V's Take

Balance is boy’s best bet

After last week’s heated debate in Jacksonville between the candidates for Florida governor, Charlie Crist and Rick Scott, I decided to host my own debate to cover all of your relationship issues.

There’s nothing more triumphant than earning your desire’s phone number, especially when you’ve been pining for her since the start of the semester. The question of how to earn it, however, is still a touchy subject.

In this regard, I will simulate a debate between two guys trying to ask for a girl’s number. There have been enough romantic comedies that have given us mixed messages of what works and what doesn’t.

In one corner: We have “tall, good-looking frat guy” who goes by Todd. Standing proudly at six-feet and sporting boat shoes, he loves lifting only his upper body, tanning at the pool and pretending he likes romantic comedies.

In the other corner: The “lonely try-hard” named Matthew. Wheezing at about five-feet-eight-inches and wearing a flannel button-down, he likes to sit at the Rathskeller’s gliders, offer the waitresses beverages, open the door for girls and ask what their mom’s maiden name is. He also owns the Nicholas Sparks collection.

V: All right, guys. Here’s the big question: When you want a girl’s number, should you ask for it, or tell her to give it to you?

Todd: Hold on one second, let me finish copying someone’s Yik Yak and pretending it’s mine. Okay done. All right, listen dude, you just tell her to give it to you. After a few minutes of flexing at her from across the party, you just go up to her and say, “Hey babe. I see you looking at me looking at you looking at me, and I know you’re down. Gimme yo’ digits.”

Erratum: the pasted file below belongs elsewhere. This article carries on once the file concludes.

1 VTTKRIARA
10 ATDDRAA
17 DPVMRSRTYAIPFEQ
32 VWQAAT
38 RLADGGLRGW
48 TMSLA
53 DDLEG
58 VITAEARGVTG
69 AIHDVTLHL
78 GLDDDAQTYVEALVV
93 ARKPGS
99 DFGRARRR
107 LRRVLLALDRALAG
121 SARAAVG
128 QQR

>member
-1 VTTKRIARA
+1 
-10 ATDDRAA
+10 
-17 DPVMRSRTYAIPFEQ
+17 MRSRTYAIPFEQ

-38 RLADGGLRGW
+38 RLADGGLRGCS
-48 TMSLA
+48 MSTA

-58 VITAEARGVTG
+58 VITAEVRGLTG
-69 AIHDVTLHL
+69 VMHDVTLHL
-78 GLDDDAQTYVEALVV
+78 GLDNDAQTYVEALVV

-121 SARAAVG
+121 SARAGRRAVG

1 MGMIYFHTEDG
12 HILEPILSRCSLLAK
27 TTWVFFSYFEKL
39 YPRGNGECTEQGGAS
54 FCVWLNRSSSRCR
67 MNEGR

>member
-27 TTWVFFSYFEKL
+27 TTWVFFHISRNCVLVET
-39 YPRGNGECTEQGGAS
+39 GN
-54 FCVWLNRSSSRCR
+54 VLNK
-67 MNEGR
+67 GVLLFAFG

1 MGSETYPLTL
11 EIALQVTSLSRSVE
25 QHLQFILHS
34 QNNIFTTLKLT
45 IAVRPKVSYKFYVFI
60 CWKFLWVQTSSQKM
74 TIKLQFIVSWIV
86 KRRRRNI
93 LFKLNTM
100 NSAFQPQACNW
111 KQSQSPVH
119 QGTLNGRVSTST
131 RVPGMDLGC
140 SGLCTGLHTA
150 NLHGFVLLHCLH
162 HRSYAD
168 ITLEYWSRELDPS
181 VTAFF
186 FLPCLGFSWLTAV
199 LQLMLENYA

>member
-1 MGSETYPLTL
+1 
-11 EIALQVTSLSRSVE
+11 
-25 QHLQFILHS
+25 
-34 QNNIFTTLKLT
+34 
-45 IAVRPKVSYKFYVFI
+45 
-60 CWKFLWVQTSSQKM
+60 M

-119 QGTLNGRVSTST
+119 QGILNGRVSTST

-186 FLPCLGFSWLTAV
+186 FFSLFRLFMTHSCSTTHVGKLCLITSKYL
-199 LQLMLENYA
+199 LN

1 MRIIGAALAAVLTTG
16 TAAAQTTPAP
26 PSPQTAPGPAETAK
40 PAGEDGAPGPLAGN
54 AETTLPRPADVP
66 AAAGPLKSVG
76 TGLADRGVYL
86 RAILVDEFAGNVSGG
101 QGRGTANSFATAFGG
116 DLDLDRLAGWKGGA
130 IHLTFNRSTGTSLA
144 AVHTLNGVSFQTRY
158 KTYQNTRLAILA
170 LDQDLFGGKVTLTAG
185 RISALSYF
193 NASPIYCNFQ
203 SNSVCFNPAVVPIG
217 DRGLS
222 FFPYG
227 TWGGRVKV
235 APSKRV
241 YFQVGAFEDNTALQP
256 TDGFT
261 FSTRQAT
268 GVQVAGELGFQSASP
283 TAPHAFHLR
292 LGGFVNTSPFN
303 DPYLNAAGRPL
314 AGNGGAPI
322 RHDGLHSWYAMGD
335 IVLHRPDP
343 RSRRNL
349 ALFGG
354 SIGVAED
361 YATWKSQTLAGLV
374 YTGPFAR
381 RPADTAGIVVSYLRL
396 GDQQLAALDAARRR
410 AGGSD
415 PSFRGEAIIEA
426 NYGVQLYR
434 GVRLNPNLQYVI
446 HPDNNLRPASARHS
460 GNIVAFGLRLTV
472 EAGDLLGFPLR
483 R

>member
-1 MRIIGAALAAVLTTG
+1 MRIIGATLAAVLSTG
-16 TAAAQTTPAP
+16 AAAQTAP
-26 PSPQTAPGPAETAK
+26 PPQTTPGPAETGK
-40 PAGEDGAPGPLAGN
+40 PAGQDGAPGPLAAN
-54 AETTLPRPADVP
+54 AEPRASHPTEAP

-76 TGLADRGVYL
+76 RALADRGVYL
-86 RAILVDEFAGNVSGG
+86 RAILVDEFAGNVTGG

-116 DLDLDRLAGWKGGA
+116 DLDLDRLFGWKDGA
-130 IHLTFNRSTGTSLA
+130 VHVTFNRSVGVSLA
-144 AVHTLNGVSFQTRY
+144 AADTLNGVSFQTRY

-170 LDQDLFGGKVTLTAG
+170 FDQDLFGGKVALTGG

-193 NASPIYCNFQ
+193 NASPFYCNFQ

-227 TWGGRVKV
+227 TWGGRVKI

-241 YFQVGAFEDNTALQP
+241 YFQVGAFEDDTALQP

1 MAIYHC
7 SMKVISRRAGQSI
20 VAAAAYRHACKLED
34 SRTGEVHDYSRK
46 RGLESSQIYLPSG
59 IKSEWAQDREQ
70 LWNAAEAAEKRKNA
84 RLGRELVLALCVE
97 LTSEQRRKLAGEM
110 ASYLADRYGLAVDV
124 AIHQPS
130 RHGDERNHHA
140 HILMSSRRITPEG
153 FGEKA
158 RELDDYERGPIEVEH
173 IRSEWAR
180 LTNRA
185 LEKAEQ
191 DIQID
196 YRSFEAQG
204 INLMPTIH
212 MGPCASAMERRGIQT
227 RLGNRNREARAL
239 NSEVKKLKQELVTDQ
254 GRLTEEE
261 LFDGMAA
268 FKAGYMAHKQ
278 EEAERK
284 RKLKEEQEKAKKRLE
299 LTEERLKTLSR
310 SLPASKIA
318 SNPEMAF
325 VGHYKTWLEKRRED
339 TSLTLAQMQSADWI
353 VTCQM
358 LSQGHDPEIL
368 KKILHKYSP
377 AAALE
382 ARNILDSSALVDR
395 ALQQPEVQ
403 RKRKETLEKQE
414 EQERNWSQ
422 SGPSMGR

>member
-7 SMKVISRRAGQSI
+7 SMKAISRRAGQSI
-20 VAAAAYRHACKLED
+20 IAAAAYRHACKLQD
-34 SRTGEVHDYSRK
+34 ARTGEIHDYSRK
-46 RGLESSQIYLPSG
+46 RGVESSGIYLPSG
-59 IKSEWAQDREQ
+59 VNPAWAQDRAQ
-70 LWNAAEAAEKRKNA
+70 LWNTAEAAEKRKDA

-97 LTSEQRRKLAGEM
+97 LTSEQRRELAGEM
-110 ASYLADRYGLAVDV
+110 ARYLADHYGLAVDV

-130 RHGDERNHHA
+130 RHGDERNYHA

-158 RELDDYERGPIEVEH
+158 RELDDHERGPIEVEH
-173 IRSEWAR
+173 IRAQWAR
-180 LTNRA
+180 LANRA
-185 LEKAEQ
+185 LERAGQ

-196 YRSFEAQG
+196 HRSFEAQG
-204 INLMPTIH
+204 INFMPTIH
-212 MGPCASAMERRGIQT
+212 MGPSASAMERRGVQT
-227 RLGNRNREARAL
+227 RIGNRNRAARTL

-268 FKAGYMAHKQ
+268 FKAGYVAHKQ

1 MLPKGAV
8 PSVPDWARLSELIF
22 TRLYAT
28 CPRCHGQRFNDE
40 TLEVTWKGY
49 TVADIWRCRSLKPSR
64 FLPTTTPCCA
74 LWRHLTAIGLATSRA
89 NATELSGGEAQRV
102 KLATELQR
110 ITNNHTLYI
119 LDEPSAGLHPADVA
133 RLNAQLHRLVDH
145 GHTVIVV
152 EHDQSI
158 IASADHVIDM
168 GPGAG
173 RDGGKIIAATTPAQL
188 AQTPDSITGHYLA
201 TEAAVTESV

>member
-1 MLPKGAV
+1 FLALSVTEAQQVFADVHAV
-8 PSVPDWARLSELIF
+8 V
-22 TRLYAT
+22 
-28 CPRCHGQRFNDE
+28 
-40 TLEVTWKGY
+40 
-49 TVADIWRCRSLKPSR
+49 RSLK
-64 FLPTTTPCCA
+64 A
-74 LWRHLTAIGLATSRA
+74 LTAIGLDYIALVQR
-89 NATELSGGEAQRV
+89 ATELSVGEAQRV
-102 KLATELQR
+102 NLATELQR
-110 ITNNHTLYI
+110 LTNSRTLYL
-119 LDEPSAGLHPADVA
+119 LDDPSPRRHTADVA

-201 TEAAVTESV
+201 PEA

Matthew: My competitor here clearly doesn’t know how to approach women. Girls are delicate, intricate math problems that you have to peel back like a DVD box that is wrapped too tightly. You have to ask for their numbers and give them the opportunity – and the leverage – to grant you acceptance into their life.

Todd: That is so lame. Chicks like confidence, man. They want the guy to make the first move and guide her back to his room.

Matthew: No, those are insecure girls with daddy issues. I’m in it for the real deal. I want to earn a girl’s trust so we can keep a conversation and take it to the next level.

Todd: Who wants a relationship in college? That won’t go anywhere.

Matthew: Neither will your degree, but you seem to still be trying. You’re majoring in political science, but you thought the Gulf War was Tiger Woods versus Happy Gilmore.

V: You’re both wrong and you’re both right. Sure, girls like confidence, and they also like being given the opportunity to grant you permission to call or text them. However, they don’t just want to be taken back to their rooms, and they also don’t want to be thought of as delicate arithmetic either. All you have to do is ask her out on a date – obviously in person – and that’ll tell you whether you’ll score that number. If she says yes, you just smile, look her in the eye, hand her your phone and say, “I’d like to be able to call you sometime, too.”

Unless, of course, you only want the girls with daddy issues. Then, by all means, continue being the kind of person who ruins it for everyone else when decent men actually try to earn that big “T” word: trust.

V

October 26, 2014

Reporters

V

Advice Columnist


Around the Web

An online seminar sponsored by the University of Miami Institute for Advanced Study of the Americas

The first presidential debate between President Donald J. Trump and former vice president and democr

The first presidential debate between President Donald J. Trump and former vice president and democr

As the Miami Hurricanes take on Florida State, University of Miami students are invited to a Friday-

Linguist Caleb Everett reminds us that the mind has yet to grasp the modern world’s explosion of mas

TMH Twitter
About Us

The Miami Hurricane is the student newspaper of the University of Miami in Coral Gables, Florida. The newspaper is edited and produced by undergraduate students at UM and is published in print every Tuesday.